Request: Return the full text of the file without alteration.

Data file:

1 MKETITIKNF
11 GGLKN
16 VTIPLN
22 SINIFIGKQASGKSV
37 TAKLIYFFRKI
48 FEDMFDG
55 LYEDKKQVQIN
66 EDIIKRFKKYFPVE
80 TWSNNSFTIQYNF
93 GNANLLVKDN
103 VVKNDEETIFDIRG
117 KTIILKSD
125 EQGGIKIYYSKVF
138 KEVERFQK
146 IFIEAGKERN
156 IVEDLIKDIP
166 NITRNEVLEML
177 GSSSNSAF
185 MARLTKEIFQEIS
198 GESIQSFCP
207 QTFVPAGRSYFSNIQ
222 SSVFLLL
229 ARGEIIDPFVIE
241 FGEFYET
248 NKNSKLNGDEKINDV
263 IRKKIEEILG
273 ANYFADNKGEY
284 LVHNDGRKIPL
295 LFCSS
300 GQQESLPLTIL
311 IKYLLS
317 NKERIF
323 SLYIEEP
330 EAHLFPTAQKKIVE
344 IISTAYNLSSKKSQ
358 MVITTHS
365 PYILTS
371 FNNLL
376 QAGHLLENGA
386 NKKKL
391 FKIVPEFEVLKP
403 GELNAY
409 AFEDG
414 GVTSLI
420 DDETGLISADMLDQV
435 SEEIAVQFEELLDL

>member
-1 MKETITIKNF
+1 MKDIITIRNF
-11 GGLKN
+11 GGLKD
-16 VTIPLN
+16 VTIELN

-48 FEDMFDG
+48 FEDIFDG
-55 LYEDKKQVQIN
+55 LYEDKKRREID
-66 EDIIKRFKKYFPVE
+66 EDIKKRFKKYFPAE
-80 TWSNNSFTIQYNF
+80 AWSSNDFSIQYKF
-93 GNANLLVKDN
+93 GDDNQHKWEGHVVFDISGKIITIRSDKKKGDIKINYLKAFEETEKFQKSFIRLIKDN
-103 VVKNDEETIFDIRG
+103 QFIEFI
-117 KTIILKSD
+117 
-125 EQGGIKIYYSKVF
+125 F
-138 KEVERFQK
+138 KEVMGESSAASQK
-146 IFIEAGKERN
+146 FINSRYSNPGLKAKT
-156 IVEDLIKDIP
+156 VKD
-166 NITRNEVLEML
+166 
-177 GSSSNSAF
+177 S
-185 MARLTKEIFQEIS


1 MKETITIKNF
11 GGLKN
16 VTIPLN
22 SINIFIGKQASGKSV
37 TAKLIYFFRKI
48 FEDMFDG
55 LYEDKKQVQIN
66 EDIIKRFKKYFPVE
80 TWSNNSFTIQYNF
93 GNANLLVKDN
103 VVKNDEETIFDIRG
117 KTIILKSD
125 EQGGIKIYYSKVF
138 KEVERFQK
146 IFIEAGKERN
156 IVEDLIKDIP
166 NITRNEVLEML
177 GSSSNSAF
185 MARLTKEIFQEIS
198 GESIQSFCP
207 QTFVPAGRSYFSNIQ
222 SSVFLLL
229 ARGEIIDPFVIE
241 FGEFYET
248 NKNSKLNGDEKINDV
263 IRKKIEEILG
273 ANYFADNKGEY
284 LVHNDGRKIPL
295 LFCSS
300 GQQESLPLTIL
311 IKYLLS
317 NKERIF
323 SLYIEEP
330 EAHLFPTAQKKIVE
344 IISTAYNLSSKKSQ
358 MVITTHS
365 PYILTS
371 FNNLL
376 QAGHLLENGA
386 NKKKL
391 FKIVPEFEVLKP
403 GELNAY
409 AFEDG
414 GVTSLI
420 DDETGLISADMLDQV
435 SEEIAVQFEELLDL

>member
-1 MKETITIKNF
+1 MKDIITIRNF
-11 GGLKN
+11 GGLKD
-16 VTIPLN
+16 VTIELN

-48 FEDMFDG
+48 FEDIFDG
-55 LYEDKKQVQIN
+55 LYEDKKRREID
-66 EDIIKRFKKYFPVE
+66 EDIKKRFKKYFPAE
-80 TWSNNSFTIQYNF
+80 AWSSNDFSIQYKF
-93 GNANLLVKDN
+93 GDDNQHKWEGHVVFDISGKIITIRSDKKKGDIKINYLKAFEETEKFQKSFIRLIKDN
-103 VVKNDEETIFDIRG
+103 QFIEFI
-117 KTIILKSD
+117 
-125 EQGGIKIYYSKVF
+125 F
-138 KEVERFQK
+138 KEVMGESSAASQK
-146 IFIEAGKERN
+146 FINSRYSNPGLKAKT
-156 IVEDLIKDIP
+156 VKD
-166 NITRNEVLEML
+166 
-177 GSSSNSAF
+177 S
-185 MARLTKEIFQEIS